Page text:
Fewer Community Police in York

A response to a Freedom of Information  request has indicated that front line PCSO numbers have dropped by more than half in York since 2016.

PCSOs passing out in 2014

Liberal Democrat Councillor Ashley Mason, who is currently serving as the Vice Chair to the Police & Crime Panel, recently submitted a Freedom of Information request to North Yorkshire Police Force. He wanted to know the number of community police officers patrolling the streets of the City.

In response, Cllr Mason was told that there are currently 25 front line PCSOs in York.

This compares to 64 in 2016.

Cllr Mason had also requested the figures for the last 10 years, but unfortunately, was told that this information was not recorded.

This revelation comes amidst growing concerns that the fall in police numbers, due to Government cuts, has lead to increases in crimes throughout England. Although this has been denied by Home Secretary, Amber Rudd, a leaked report from her own department, has suggested reductions in police numbers were “likely” to have led to the increase.

Earlier this year, PCC Julia Mulligan promised to look into the neighbourhood policing system in York, after many local councillors expressed concerns about the lack of local officers in their communities.

Councillor Ashley Mason, Liberal Democrat and Vice Chair of the Police & Crime Panel:

“PCSOs are a vital link between the police and the communities they serve.  To loose so many over two years is shocking.”

“It is interesting to see that the Police and Crime Commissioner say that numbers high, which suggests that some PCSO’s are being taken away from the City of York.”

“I will be writing to the Police and Crime Commissioner to express my concerns and insist that her review of the force begin as soon as possible”

PCC Julia Mulligan has responded by saying that the North Yorkshire Police website, from which the figures in the FOI response were taken, was incorrect.

Councillor Ashley Mason responded by saying:

“I sent through a request to North Yorkshire Police for them to confirm to me the number of PCSOs working in York. I was a little surprised in the first instance when I was only referred to the North Yorkshire Police’s website, as the numbers indicated were low.

“I queried this with the force’s Civil Disclosure Unit and was again directed to North Yorkshire Police’s website, where I was told that the numbers of PCSOs could be found under the details of the ‘York North’ and ‘York City’ Neighbourhood Teams. As indicated on the website, only 25 PCSOs are detailed.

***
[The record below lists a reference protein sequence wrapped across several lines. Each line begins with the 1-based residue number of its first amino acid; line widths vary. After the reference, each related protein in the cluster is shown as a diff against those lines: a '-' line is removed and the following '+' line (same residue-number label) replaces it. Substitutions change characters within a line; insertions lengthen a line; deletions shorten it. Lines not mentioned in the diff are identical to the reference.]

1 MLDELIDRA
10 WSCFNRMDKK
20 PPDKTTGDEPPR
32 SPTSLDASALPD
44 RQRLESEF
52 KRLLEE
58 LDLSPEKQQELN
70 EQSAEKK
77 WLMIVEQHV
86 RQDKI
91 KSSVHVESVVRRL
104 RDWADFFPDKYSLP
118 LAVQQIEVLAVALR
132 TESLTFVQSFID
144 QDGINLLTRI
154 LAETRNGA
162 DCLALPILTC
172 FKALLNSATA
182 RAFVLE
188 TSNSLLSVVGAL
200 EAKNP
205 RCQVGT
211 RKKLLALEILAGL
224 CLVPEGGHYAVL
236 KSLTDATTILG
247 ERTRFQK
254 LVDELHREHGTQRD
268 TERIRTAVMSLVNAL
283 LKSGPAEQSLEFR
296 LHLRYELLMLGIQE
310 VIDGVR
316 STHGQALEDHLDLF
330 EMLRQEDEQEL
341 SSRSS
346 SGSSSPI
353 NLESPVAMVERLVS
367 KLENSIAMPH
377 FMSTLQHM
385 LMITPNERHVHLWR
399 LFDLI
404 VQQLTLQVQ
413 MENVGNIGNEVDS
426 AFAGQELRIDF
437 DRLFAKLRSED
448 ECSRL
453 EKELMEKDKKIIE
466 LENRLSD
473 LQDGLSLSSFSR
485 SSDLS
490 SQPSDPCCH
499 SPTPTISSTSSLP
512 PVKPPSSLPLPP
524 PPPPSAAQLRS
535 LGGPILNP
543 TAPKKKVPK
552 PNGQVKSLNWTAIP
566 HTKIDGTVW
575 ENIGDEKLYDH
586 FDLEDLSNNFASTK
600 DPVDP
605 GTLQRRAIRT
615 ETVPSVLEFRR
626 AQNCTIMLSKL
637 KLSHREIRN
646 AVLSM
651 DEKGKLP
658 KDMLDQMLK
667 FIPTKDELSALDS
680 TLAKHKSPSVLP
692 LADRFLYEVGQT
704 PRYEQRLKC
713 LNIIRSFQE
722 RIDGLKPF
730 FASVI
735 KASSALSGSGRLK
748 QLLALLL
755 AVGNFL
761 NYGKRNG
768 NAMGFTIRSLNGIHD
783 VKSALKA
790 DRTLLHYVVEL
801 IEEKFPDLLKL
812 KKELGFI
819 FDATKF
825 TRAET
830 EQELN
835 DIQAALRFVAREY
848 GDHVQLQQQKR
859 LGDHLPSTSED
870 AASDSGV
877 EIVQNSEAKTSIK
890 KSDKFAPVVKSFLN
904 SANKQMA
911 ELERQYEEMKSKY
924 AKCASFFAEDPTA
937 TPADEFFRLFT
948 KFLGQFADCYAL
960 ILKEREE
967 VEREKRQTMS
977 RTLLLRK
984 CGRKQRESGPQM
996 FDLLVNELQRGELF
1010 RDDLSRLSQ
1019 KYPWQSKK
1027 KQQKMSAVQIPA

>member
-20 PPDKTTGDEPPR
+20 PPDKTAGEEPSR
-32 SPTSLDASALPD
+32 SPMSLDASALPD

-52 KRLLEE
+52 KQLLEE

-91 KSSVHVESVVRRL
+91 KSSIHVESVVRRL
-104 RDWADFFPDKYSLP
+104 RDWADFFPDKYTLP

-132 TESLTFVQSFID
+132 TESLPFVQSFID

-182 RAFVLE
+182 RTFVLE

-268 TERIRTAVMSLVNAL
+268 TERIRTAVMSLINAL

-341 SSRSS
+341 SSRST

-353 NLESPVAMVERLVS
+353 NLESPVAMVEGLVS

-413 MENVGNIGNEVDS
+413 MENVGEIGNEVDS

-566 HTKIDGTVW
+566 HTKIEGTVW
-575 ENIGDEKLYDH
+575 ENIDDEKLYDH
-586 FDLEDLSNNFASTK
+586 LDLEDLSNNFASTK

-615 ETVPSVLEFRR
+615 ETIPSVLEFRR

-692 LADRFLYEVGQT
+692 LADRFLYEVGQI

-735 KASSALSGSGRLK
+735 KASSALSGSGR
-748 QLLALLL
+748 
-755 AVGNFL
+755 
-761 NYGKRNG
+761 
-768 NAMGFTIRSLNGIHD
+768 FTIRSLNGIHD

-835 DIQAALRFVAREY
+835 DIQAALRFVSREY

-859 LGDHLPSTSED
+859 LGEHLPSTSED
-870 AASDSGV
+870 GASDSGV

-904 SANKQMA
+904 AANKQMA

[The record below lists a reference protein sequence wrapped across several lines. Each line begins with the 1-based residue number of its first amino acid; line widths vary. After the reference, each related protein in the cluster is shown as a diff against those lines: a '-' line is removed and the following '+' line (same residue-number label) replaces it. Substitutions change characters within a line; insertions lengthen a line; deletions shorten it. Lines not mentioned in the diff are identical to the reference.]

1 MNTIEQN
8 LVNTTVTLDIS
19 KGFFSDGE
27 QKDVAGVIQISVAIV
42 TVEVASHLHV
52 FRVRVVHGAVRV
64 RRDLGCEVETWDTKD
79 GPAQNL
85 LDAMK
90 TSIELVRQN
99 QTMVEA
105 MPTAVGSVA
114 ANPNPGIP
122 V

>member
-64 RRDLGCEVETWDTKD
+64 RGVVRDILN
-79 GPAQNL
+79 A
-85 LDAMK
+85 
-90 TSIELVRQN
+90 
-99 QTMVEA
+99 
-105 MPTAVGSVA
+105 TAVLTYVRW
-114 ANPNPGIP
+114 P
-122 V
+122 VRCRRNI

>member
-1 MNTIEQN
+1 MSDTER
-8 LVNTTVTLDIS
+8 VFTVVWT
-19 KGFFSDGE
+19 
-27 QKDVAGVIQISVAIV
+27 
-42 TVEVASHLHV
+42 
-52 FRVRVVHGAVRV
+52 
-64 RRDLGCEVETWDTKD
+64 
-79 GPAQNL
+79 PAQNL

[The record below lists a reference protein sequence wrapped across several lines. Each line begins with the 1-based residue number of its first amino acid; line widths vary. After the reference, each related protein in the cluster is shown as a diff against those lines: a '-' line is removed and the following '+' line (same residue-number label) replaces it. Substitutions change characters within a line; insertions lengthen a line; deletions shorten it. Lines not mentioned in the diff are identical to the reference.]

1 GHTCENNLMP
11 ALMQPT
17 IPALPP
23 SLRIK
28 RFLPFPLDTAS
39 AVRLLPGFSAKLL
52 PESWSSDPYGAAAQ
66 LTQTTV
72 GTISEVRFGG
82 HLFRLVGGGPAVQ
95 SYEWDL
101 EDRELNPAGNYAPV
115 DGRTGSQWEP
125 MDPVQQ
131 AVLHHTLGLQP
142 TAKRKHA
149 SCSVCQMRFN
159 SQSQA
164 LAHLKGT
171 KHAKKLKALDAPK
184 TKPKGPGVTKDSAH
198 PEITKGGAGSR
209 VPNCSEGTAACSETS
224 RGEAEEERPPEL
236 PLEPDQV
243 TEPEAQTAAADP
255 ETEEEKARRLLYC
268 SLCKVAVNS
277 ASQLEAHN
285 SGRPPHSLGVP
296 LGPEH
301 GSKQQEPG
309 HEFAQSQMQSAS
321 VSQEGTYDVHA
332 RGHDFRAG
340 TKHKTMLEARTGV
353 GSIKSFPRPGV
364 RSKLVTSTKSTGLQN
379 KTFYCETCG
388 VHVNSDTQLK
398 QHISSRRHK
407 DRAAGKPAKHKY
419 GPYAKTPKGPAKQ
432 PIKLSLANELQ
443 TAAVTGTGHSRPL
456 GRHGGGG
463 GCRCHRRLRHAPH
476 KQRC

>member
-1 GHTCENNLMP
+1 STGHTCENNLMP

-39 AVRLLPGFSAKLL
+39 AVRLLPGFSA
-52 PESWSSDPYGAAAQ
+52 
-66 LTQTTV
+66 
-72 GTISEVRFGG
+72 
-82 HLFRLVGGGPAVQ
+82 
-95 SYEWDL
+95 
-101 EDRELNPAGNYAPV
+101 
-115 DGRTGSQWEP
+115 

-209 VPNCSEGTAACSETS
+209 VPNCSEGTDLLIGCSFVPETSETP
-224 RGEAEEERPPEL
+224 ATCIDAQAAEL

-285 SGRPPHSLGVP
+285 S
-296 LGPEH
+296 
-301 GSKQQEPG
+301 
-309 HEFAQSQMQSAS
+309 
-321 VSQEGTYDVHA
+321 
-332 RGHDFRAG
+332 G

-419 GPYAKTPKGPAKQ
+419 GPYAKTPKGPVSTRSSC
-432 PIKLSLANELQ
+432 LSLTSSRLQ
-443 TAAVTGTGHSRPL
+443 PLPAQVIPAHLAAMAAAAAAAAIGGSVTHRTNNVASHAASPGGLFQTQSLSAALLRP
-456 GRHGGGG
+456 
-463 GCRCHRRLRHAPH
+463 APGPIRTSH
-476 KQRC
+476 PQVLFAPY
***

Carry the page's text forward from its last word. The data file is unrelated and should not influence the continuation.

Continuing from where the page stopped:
“If as the Police & Crime Commissioner has said that these numbers are incorrect, then this should be absolutely reflected on the North Yorkshire Police Force website, particularly if Councillors and members of the public are going to be directed to the website. Neighbourhood policing is extremely important to communities here in York and therefore, it is essential that information provided to the public is correct.”

Concerns raised over the 101 Service by Cllr Ashley Mason

On the panel, Commander Charlotte Bloxham (far left), Deputy Chief Constable Lisa Winward (left of centre), Cllr Ashley Mason (right of centre) and Superintendent Adam Thompson (right).

Concerns and confusion continue to persist regarding the performance of 101 service in York.

During a public meeting organised by Liberal Democrat Councillor Ashley Mason, residents were vocal in their displeasure over the quality of service they have received after calling 101, with many commenting that police responses were too slow or, in some instances, did not show up at all.

In response, Chief Inspector Charlotte Bloxham, head of the York Control Room, highlighted that November 2017 was the busiest month on record for 999 calls and due to the sheer volume of calls, this had an adverse effect on the force’s ability to respond to 101 calls.  However, the Police did apologise to residents who had not been provided the appropriate level of service and commitments were made to improve localised responses to 101 calls.

In addition, a number of residents underlined their unhappiness that charges were being applied to the national 101 service, despite residents being actively encouraged to log calls via 101.  Deputy Chief Constable, Lisa Winward, concurred that residents should not be charged for logging calls and agreed to take this issue to the National Police Board.

Cllr Ashley Mason said: